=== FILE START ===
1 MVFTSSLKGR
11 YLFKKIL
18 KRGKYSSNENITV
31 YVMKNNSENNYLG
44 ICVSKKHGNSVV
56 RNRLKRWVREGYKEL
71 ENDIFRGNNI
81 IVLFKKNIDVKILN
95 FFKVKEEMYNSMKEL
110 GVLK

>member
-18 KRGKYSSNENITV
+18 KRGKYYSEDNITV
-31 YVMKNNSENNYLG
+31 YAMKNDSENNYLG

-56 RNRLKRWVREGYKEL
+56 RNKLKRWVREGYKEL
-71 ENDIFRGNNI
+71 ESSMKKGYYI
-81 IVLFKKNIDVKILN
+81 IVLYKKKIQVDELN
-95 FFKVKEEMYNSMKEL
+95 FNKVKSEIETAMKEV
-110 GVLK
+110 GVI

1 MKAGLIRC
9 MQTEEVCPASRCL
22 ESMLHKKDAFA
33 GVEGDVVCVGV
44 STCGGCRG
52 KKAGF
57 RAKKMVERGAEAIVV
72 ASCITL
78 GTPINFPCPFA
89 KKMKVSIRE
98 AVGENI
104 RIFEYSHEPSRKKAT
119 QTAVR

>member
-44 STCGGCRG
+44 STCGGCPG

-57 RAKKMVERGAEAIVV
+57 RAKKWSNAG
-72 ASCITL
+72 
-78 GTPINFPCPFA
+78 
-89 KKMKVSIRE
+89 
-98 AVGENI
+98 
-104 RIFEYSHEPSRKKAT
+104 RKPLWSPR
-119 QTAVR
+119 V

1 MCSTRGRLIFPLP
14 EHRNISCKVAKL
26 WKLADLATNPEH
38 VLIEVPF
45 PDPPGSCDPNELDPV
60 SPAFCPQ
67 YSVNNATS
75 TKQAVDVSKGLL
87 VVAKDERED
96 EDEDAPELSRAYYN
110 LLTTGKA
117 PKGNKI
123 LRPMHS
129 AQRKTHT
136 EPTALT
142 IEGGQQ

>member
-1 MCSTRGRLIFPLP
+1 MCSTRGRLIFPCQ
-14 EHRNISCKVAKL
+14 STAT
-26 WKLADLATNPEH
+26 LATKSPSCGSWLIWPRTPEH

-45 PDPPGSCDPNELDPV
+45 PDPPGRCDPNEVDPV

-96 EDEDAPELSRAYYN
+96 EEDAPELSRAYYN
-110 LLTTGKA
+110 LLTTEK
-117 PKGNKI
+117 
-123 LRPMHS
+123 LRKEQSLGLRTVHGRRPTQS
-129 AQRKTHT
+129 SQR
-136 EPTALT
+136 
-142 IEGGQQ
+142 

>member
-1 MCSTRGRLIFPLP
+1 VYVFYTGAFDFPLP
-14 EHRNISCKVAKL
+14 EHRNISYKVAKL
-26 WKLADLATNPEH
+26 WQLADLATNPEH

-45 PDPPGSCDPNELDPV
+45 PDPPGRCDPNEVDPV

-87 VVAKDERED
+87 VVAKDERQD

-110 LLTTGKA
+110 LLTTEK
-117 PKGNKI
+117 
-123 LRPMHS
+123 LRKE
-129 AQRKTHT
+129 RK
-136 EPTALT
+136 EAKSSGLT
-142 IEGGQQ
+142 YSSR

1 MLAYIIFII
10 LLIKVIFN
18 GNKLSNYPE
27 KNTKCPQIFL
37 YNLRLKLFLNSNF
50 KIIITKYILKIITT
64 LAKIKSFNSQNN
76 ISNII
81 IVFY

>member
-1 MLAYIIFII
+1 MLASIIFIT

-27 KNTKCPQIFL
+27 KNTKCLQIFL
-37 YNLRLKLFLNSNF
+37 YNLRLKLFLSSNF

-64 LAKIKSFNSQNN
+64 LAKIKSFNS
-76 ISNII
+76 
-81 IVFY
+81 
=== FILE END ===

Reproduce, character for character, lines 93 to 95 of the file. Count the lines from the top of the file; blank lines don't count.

-142 IEGGQQ
+142 

>member